Rapid Response
Muse Mohammed

Rapid Response

Applying for Rapid Response Grants

CERF rapid response funds help UN agencies and their partners respond quickly to new humanitarian needs. Rapid response funds help support life-saving, humanitarian activities in the initial stages of a sudden-onset crisis or for slow-onset crises. They may also be used to respond to time-critical requirements or a significant deterioration in an existing emergency.

Rapid response funds are disbursed as soon as possible. They can be used as soon as a disaster occurs and must typically be expended within six months. CERF encourages UN agencies to make use of the option to choose an early start date, up to 6 weeks prior to disbursement.

Rapid response allocations must be line with CERF’s criteria for eligible life-saving humanitarian action as defined by CERF’s mandate. 

The provision of rapid response funds is a Country-driven exercise whereby:

  • The RC/HC requests use of CERF Funding and identifies priority life-saving needs by consulting the humanitarian country team.
  • The ERC decides on the request*. 
  • The RC/HC submits an application package including a strategy and of project proposals.
  • The ERC approves applications.
  • CERF disburses funds to the UN agencies.

All UN Organizations (excluding OCHA) are eligible for funding, However, NGOs cannot directly request for the same. 

*Agencies cannot submit proposals directly to the ERC.

Purpose

Rapid response funding was initiated by the General Assembly in 2005. It provides funding for three types of situations:

  1. Sudden-onset emergencies
  2. A rapid or significant deterioration of an existing humanitarian situation
  3. Time-critical interventions

Application process

A rapid response allocation is a collaborative process and is managed by a country’s RC and/or HC. Following consultations with the humanitarian country team, an RC/HC sends a request for rapid response funding to the CERF secretariat.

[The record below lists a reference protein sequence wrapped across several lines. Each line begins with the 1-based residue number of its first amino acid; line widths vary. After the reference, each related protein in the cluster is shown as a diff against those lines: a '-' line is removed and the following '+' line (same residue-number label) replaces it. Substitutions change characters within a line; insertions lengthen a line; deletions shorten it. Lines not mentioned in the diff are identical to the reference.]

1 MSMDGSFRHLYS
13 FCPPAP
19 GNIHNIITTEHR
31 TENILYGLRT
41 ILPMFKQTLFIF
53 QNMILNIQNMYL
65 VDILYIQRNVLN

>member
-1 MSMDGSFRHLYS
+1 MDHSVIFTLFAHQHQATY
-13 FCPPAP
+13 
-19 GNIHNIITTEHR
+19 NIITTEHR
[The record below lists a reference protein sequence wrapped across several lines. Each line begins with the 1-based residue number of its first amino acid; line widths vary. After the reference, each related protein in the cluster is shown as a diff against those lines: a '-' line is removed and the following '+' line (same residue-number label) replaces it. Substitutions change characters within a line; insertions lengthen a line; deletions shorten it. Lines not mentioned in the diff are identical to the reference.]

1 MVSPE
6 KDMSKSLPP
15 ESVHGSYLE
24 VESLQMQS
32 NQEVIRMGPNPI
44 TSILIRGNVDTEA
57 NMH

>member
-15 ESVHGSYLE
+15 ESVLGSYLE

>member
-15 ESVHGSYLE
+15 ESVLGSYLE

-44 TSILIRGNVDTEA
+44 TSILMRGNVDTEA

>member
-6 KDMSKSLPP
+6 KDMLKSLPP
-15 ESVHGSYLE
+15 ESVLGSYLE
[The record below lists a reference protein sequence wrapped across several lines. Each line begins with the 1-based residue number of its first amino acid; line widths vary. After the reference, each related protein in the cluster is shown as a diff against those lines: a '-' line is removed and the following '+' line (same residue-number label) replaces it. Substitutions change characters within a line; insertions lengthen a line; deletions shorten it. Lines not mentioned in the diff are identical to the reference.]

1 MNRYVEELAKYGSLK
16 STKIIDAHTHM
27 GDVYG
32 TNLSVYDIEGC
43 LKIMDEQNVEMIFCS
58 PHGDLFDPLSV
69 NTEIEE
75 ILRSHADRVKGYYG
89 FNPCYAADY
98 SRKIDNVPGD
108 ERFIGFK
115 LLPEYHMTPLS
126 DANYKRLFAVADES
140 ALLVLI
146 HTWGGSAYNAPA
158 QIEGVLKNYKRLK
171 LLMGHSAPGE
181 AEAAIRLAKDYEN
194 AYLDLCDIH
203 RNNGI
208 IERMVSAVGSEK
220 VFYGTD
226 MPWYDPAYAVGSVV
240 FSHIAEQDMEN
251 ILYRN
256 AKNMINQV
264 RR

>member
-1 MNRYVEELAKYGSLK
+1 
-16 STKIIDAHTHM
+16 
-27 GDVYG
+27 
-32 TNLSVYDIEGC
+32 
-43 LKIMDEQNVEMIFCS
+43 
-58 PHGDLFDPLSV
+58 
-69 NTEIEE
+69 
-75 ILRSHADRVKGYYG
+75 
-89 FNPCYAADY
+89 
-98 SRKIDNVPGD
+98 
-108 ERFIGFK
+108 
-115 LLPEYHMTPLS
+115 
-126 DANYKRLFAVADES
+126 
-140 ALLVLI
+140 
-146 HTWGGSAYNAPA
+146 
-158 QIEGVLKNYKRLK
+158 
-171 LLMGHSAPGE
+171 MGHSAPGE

Requests are accepted throughout the year. The CERF secretariat will review the requests and the ERC will make the final decision.

Once the ERC has decided to make a CERF allocation, the country team, under the leadership of the RC/HC, compiles a CERF application, including a strategy and projects.

Rapid response applications will include humanitarian projects that are critical to a country’s emergency. Projects should:

  • Respond to the needs of a sudden-onset emergency, rapid deterioration of an existing crisis, or time-critical intervention, e.g. in case of slow-onset emergencies.
  • Demonstrate access/capacity to implement, be essential for the humanitarian response, and prioritized by the HCT and the RC/HC through a consultative process.
  • Comply with the Guidance on CERF Life-Saving Criteria and any other CERF guidelines.
  • Jump-start or initiate an emergency response. Funds should not be used to support a previously existing emergency response.  CERF will not fund 100 per cent of an emergency’s project requirements except in rare circumstances.

Implementation timeframe

Funds should be committed and project activities completed within six months of the date that CERF disburses funds (CERF disburses funds directly to a recipient agency’s headquarters).
In situations where agencies expense funds before CERF disburses funds, the agency may request an earlier disbursement date. Up to six weeks prior to CERF’s intended disbursement date and should not be before the emergency actually occurs.